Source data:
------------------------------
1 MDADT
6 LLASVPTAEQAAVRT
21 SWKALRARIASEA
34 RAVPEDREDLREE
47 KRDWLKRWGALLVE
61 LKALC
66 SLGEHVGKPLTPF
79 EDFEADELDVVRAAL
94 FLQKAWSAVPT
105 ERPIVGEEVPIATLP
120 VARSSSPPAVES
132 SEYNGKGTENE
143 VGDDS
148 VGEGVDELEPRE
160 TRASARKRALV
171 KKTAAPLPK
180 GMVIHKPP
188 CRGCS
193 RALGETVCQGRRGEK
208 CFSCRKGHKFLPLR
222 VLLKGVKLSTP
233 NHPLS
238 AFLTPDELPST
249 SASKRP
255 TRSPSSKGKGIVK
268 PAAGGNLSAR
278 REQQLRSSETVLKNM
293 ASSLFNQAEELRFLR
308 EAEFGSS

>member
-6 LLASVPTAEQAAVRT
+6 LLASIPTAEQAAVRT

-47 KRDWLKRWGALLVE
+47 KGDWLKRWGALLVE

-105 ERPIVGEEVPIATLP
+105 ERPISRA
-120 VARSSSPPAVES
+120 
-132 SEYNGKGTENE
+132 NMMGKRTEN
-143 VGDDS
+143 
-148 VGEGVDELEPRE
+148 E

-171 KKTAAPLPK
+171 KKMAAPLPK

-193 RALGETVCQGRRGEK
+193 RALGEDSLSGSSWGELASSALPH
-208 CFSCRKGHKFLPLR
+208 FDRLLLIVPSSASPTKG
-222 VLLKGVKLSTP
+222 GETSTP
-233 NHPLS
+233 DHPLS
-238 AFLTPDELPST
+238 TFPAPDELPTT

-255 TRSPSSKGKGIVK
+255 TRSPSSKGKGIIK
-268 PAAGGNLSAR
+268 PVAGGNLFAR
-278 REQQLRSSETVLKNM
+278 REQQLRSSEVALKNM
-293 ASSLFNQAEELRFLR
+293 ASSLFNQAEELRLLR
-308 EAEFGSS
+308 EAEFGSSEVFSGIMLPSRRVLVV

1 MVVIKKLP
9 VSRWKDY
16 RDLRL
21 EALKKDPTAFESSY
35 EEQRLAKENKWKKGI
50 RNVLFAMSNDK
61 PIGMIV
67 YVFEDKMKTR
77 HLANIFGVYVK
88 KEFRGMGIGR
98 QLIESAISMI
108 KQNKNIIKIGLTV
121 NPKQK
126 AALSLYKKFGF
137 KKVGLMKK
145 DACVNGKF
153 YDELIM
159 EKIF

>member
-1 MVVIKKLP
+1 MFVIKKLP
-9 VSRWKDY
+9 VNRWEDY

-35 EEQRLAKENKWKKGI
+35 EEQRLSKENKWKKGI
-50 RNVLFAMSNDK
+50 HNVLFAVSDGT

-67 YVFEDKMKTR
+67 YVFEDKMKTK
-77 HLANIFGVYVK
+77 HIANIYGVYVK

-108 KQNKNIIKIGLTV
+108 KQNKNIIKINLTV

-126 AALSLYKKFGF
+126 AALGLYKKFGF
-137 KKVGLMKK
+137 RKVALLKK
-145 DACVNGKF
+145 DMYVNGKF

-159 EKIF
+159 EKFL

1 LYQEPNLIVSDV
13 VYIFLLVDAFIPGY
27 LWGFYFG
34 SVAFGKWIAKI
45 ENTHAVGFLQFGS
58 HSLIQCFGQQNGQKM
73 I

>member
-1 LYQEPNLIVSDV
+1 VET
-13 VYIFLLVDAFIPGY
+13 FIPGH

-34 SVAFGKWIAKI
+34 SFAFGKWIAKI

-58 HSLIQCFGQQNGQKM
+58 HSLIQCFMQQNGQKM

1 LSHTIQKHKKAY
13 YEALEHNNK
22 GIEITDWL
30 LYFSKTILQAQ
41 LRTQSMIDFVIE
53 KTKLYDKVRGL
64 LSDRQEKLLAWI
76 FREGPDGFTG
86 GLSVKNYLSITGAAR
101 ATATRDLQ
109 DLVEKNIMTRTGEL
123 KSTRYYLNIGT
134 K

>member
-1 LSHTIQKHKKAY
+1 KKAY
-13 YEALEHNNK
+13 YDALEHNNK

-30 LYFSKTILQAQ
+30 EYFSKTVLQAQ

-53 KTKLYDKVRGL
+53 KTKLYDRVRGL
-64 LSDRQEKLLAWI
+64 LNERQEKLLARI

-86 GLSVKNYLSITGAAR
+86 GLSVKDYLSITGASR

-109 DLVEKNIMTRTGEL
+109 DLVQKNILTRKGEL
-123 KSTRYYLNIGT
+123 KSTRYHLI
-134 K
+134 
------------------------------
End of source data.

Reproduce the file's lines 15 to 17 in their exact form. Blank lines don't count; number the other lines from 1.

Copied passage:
160 TRASARKRALV
171 KKTAAPLPK
180 GMVIHKPP